John McDonnell, Corbyn’s right-hand and Shadow Chancellor, remarked in a GQ interview that “we [Corbyn and McDonnell] don’t believe in leaders”. Corbyn has never been a leader. Most of his parliamentary career has been spent residing on the back benches with his ideological colleagues: Tony Benn and John McDonnell. From there they repeatedly rebelled against the Labour Party on countless issues, believing that the party was fast transitioning towards the centre ground.
Therefore, when Corbyn found himself at the spearhead of the opposition, his dismissal of leadership was shown. He still led his party, but never adopted outright populism, especially to the degree that the Conservative government were attempting to. Instead, he led quietly and calmly, advocating a collective leadership of his entire shadow cabinet. He never believed that he should be the sole leader of his ideological army.
However, this would also prove to be an issue. Through his refusal to adopt a populist stance of leadership, he was made an easy target for attempted coups and many attacks from the government, the media, and within his own party. An attempted coup in 2016 from within his own cabinet threatened Corbyn’s leadership, and after a second leadership election, he remained leader with an increased majority of the voting share (61.8%).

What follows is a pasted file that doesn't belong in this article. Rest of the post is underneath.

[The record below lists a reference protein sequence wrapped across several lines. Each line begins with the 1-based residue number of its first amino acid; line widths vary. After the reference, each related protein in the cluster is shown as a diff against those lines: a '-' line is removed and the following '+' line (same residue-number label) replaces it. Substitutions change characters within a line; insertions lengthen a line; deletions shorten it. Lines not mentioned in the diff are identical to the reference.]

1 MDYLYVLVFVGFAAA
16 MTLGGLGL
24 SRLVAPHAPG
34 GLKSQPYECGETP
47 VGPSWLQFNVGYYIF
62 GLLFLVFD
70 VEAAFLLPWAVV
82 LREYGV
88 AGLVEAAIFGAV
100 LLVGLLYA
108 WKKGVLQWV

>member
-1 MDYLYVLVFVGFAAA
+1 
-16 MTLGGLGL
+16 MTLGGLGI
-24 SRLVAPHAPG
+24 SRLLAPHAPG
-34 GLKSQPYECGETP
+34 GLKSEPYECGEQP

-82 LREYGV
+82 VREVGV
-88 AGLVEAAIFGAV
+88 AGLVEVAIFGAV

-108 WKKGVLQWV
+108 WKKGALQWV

No other open leadership attacks on Corbyn were made, however in February 2019, seven MPs broke from the party to form The Independent Group, claiming their resignations were due to Corbyn.
His leadership may have been unorthodox in today’s toxic political tank, but Corbyn never appeared to chase the populism that the likes of Boris Johnson had done since their establishment as an MP. His leadership was completely socialist. Never corrupted, always radical.
Jeremy Corbyn was a political phenomenon. Many now are attempting to brush away the past five years as something of an irregularity in the Labour Party’s matrix. The radical left that Corbyn came from and inspired are now more powerful than before. They have increased in number and will ensure that Labour’s new leader, Sir Keir Starmer, does not drift too far from the left-wing of Labour.
Corbyn himself continues. He remains on the backbenches as he always has done. And, like his mentor Tony Benn, will remain steadfast in his socialist morals and ideology. His total commitment to Socialism and creating a better, socially just world, will continue until his final days. Many disregarded Jeremy as not being a proper ‘leader’. However, he was more a leader than any other parliamentarian we have seen in a decade, because he refused to be moulded into what other people wanted him to become.
He was, and always will be, a true socialist.